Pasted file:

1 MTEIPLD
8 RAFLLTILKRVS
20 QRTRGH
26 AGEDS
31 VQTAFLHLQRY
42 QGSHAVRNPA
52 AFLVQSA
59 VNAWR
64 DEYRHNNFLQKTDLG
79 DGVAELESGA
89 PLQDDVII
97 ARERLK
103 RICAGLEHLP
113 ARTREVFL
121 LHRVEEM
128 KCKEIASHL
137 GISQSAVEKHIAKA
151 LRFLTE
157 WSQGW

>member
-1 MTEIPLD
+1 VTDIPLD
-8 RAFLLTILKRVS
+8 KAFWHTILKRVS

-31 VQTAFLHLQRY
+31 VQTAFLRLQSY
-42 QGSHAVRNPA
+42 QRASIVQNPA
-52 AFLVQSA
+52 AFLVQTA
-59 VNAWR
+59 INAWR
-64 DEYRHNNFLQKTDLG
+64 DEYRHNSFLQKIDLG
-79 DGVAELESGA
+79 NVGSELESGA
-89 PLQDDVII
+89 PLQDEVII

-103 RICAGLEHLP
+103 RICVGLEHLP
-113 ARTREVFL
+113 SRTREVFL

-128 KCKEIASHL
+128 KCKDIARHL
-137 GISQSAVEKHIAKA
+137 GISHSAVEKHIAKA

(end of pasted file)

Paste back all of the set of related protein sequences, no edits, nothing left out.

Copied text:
1 MTEIPLD
8 RAFLLTILKRVS
20 QRTRGH
26 AGEDS
31 VQTAFLHLQRY
42 QGSHAVRNPA
52 AFLVQSA
59 VNAWR
64 DEYRHNNFLQKTDLG
79 DGVAELESGA
89 PLQDDVII
97 ARERLK
103 RICAGLEHLP
113 ARTREVFL
121 LHRVEEM
128 KCKEIASHL
137 GISQSAVEKHIAKA
151 LRFLTE
157 WSQGW

>member
-1 MTEIPLD
+1 VTDIPLD
-8 RAFLLTILKRVS
+8 KAFWHTILKRVS

-31 VQTAFLHLQRY
+31 VQTAFLRLQSY
-42 QGSHAVRNPA
+42 QRASIVQNPA
-52 AFLVQSA
+52 AFLVQTA
-59 VNAWR
+59 INAWR
-64 DEYRHNNFLQKTDLG
+64 DEYRHNSFLQKIDLG
-79 DGVAELESGA
+79 NVGSELESGA
-89 PLQDDVII
+89 PLQDEVII

-103 RICAGLEHLP
+103 RICVGLEHLP
-113 ARTREVFL
+113 SRTREVFL

-128 KCKEIASHL
+128 KCKDIARHL
-137 GISQSAVEKHIAKA
+137 GISHSAVEKHIAKA